This section is from the book "British Wild Flowers - In Their Natural Haunts Vol5-6", by A. R. Horwood. Also available from Amazon: A British Wild Flowers In Their Natural Haunts.
Hog plants as a whole are strikingly homogeneous in their habit of growth. The dominant habit is the grass habit, as in the case of the Sedges, Cotton Grass, etc. But the rosette habit is also not uncommon, as in Butterwort, Grass of Parnassus, etc. The trailing habit is met with in the case of the Hog Pimpernel, common also to the marsh flora. The shrub habit is found in the case of Cranberry, Wild Rosemary, and Bog Myrtle. In all cases there is a marked reduction in leaf and stem owing to the xerophytic adaptations which the bog plants have acquired.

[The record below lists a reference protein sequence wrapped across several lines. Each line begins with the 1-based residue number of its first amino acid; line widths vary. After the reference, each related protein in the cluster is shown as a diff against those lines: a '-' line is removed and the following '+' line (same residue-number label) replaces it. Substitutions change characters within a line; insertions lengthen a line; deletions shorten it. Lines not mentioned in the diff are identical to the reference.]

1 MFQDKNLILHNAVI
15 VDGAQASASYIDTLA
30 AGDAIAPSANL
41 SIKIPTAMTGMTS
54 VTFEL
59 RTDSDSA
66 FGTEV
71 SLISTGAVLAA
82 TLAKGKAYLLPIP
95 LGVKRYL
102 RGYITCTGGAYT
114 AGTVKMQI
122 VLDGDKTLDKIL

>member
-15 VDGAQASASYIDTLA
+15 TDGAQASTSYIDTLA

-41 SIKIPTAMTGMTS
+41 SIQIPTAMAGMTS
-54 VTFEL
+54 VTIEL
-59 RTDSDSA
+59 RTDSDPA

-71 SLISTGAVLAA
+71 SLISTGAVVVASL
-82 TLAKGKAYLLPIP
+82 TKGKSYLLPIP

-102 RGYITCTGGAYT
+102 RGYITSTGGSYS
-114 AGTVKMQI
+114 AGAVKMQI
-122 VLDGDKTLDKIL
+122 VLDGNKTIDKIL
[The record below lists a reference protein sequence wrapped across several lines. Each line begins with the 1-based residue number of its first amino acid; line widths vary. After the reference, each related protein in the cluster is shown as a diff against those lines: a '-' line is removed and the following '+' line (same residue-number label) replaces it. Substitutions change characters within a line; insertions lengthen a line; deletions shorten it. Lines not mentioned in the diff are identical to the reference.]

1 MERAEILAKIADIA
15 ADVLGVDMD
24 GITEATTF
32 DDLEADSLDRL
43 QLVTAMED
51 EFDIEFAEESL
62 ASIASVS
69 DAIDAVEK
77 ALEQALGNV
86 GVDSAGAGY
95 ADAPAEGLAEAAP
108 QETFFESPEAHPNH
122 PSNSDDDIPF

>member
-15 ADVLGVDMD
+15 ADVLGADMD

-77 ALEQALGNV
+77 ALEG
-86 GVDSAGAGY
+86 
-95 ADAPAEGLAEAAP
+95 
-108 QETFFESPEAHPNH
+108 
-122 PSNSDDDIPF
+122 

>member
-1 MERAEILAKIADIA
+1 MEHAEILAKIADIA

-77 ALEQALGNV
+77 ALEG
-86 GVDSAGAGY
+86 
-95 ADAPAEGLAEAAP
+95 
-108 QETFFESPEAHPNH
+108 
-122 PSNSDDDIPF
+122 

The marsh flora is more or less similar in general characteristics to the bog flora, as far as the dominance of the grass type is concerned, but contains numerous other types less usual in the bog flora.
Some plants are procumbent types, such as the Bog Bean. Non-glumaceous plants adopt the grass habit when associated with Grasses, e.g. Bog Speedwell, Bog Asphodel, and Great and Lesser Spearworts. The inversely pyramidal habit is found in Marsh Marigold and Marsh Lousewort.